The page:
First, though, it was defenseman Mario Ferraro in the second round at 49th overall. The offensive defenseman was a player that the Sharks targeted, using the pick they acquired from New Jersey last Friday as part of the trade for Mirco Mueller.

“He’s got a lot of speed, offensive guy, exciting,” Burke said. “Puck-moving type of guy.”

Wilson said: “We’re very pleased with the d-man. He’s a very dynamic, athletic guy, great skater. He was a guy that we moved up a little bit aggressively to get because that round, you could see people going after who they wanted. He is a guy that we identified.”

After moving up from the fifth round to the fourth round last Friday, again because of the Mueller trade, the Sharks jumped up 21 more spots in the fourth round by obtaining the Rangers pick at 102nd overall for the 123rd and 174th selections.

Center Scott Reedy is a player that Burke has high hopes for, projecting the Minnesota native as a “second line right winger [with] high-end potential.” Burke pointed out that Reedy, who is friends with first round pick Josh Norris, occasionally played on the same line with Norris for each of the last two seasons with the U.S. Under-18 team.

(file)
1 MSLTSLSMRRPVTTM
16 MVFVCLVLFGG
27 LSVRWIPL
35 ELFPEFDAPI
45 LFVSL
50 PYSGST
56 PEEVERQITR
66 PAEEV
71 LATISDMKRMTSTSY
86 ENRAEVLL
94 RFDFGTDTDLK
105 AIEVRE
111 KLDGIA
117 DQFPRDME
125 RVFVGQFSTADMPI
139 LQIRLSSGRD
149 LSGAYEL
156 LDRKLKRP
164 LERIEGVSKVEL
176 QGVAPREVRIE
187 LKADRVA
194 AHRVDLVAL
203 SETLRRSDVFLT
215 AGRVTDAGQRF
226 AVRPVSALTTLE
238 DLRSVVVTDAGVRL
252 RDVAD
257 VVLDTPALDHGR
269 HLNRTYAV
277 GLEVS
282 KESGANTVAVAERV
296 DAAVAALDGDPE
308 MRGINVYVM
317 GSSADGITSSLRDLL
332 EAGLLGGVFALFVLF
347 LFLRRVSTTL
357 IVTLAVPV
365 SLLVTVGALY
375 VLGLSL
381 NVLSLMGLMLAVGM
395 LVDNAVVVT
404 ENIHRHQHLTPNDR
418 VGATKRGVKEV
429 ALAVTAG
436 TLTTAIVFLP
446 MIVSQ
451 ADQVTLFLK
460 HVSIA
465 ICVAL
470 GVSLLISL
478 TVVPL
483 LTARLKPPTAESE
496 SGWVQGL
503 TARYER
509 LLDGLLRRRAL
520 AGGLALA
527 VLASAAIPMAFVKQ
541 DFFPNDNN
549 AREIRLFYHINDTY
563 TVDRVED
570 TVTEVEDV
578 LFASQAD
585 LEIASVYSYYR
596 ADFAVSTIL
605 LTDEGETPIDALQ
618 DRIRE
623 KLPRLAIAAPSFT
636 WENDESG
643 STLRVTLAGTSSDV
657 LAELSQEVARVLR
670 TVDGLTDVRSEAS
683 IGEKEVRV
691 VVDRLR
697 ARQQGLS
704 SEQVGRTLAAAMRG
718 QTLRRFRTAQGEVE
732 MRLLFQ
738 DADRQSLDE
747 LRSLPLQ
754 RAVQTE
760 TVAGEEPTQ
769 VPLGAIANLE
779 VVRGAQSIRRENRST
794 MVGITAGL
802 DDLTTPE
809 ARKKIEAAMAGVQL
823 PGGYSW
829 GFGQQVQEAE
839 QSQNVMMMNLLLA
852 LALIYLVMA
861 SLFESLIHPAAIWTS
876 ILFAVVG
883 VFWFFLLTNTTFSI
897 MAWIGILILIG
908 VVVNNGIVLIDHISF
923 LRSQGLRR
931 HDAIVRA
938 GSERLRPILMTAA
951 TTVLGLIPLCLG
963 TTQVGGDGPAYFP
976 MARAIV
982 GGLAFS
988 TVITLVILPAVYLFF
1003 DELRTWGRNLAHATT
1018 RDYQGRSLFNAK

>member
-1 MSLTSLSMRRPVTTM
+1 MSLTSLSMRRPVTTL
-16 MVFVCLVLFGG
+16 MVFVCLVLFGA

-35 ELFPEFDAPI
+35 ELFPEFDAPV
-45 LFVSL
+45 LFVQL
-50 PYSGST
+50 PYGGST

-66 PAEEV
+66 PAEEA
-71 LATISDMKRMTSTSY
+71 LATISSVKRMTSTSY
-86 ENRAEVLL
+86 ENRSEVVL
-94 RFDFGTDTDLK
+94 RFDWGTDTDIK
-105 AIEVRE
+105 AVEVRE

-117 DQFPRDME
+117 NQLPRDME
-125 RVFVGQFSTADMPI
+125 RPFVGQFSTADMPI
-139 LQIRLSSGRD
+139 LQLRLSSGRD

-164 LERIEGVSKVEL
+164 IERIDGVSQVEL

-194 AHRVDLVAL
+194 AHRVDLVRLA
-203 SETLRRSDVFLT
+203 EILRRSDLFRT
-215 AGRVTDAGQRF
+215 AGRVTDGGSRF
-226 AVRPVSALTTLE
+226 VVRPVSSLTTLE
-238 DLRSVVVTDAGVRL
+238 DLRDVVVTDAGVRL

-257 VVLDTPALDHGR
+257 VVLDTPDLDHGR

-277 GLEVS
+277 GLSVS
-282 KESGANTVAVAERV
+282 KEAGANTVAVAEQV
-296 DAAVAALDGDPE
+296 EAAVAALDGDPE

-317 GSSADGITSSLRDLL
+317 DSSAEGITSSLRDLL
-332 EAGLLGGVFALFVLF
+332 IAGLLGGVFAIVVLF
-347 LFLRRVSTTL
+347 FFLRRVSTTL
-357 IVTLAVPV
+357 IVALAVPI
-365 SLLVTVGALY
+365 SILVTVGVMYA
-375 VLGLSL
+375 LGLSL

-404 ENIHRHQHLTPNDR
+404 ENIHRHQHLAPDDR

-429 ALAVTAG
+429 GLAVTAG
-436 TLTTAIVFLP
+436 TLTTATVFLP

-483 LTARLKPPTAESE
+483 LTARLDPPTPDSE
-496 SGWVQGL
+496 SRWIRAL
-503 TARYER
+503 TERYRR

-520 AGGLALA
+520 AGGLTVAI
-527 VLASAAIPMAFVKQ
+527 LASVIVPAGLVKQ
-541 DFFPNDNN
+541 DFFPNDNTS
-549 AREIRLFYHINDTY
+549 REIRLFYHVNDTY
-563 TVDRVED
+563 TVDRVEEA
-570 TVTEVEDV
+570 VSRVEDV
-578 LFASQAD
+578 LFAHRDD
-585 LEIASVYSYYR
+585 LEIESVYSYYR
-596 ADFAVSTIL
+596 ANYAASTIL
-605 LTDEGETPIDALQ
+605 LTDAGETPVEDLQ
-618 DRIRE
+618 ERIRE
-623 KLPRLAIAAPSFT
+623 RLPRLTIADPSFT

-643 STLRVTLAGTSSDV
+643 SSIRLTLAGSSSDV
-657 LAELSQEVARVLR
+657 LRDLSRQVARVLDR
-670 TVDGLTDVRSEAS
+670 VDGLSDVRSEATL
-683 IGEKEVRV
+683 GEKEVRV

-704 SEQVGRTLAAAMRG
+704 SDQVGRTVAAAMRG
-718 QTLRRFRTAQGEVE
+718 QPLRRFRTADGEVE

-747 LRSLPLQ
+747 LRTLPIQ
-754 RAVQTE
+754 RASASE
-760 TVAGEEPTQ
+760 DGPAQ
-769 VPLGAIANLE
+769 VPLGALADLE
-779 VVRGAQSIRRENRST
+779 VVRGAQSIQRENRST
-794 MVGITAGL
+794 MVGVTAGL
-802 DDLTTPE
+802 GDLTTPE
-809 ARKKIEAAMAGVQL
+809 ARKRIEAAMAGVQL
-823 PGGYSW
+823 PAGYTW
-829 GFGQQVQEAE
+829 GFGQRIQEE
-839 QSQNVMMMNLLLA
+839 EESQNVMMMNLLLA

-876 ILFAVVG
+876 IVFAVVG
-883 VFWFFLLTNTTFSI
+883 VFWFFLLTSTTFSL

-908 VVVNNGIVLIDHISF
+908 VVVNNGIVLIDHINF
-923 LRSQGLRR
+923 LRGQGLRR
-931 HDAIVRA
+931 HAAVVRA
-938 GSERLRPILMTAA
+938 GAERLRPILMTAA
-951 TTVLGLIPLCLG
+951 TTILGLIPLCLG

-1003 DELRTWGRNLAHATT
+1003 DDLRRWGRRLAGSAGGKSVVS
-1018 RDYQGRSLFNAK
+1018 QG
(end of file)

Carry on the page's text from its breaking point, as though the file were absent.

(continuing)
“He’s a big, strong forward that can play both positions (center and right wing),” Burke said.

Right wing Jacob McGrew, an Orange, CA native, went to the Sharks in the fifth round despite missing all of his first season in junior with a lower body injury suffered in training camp with Spokane (WHL).

“We knew about him before he went up there,” Burke said. “He’s a California kid. … If he was healthy he probably would have gone earlier.”

The Sharks again moved up to snag Huntington Beach native and center Chmelevski at 185 overall, and made their sixth and final pick in the 212th position by taking left wing Ivan Chekhovich in the seventh round. Both players look to have some offensive skill, based on their numbers and Youtube highlights.

Burke was surprised that both players were around so late.

“I thought they had pretty good years and they kind of slipped in the draft,” he said. “We weighed that versus some other more project-type guys, and we thought they had more offense and finish to their game. They just kept sliding, so we took a chance on them.”

Wilson said: “We moved up for the guys we wanted, and then there were some skilled guys at the end that we were surprised were still there. … We’ll go back and take a look how it all went, but we feel, I think, really good about where we ended up with this.”